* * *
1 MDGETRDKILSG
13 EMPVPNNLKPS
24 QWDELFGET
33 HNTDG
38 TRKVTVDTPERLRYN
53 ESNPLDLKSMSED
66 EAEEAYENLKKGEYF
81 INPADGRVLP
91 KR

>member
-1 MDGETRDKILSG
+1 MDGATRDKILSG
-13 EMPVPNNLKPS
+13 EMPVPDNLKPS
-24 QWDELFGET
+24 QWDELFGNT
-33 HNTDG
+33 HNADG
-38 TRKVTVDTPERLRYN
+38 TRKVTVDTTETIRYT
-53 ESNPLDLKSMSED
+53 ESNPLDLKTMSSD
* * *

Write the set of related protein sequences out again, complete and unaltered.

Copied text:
1 MDGETRDKILSG
13 EMPVPNNLKPS
24 QWDELFGET
33 HNTDG
38 TRKVTVDTPERLRYN
53 ESNPLDLKSMSED
66 EAEEAYENLKKGEYF
81 INPADGRVLP
91 KR

>member
-1 MDGETRDKILSG
+1 MDGATRDKILSG
-13 EMPVPNNLKPS
+13 EMPVPDNLKPS
-24 QWDELFGET
+24 QWDELFGNT
-33 HNTDG
+33 HNADG
-38 TRKVTVDTPERLRYN
+38 TRKVTVDTTETIRYT
-53 ESNPLDLKSMSED
+53 ESNPLDLKTMSSD